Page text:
Living By Faith: Believing God is Good
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We’ve talked a lot about the power of faith, what it means to live by faith, how we need to trust God for future grace.
I’d like to add just one last piece to our series.
I remember when I was young I really disliked having family worship. I remember prayer times that were just miserable as a kid. Christianity seemed like something I had to endure. I guess it was the right thing, but the right thing usually wasn’t very fun.
Many times people view the Christian life as sacrifice, “even though we don’t like it, we’ll do it for Jesus.” We need to come to church, read our bibles, serve others. Even though we don’t always like it, that’s just the cost of being a Christian.
Mt 7:13-14 [text]
There’s an easy road, a fun road, but that’s the road that leads to destruction.
The Christian life is a narrow road, a hard road, a life of sacrifice and self-denial. Perhaps when we were growing up, it meant:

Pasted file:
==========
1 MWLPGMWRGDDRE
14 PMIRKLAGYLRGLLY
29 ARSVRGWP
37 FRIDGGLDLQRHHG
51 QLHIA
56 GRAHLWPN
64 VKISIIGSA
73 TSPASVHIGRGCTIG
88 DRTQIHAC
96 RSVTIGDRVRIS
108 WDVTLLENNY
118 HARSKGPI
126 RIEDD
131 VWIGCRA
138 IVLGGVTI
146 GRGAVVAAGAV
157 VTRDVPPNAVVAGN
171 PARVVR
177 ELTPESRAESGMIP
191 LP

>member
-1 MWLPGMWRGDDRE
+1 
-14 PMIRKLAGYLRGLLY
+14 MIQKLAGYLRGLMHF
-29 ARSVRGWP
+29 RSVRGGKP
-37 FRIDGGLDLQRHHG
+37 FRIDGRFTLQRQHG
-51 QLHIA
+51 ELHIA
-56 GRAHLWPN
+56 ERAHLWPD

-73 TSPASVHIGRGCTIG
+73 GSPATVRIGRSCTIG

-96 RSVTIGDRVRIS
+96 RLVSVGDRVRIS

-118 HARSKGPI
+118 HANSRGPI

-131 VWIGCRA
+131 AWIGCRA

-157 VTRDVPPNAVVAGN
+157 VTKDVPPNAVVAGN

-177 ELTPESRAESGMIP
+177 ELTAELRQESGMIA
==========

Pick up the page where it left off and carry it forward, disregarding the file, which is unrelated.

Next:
No cussing, no going to certain parties, no sex, no to a lot of “fun” things
Instead you have to go to church, read your bible, obey your parents, turn the other cheek
But that’s the price you have to pay if you want the road the leads to glory.
The power for Christian living comes from endurance, self-discipline, self-denial.
Maybe from the outside (or even from the inside), that’s what it looks like. Christians are people who have to carry these extra loads, follow all these rules, do something to make up for our wrongs and guilt.
But I’d like to suggest to you today that this isn’t what Christianity is about. That is not the faith by which we live.
Hebrews 11 is the great chapter on faith.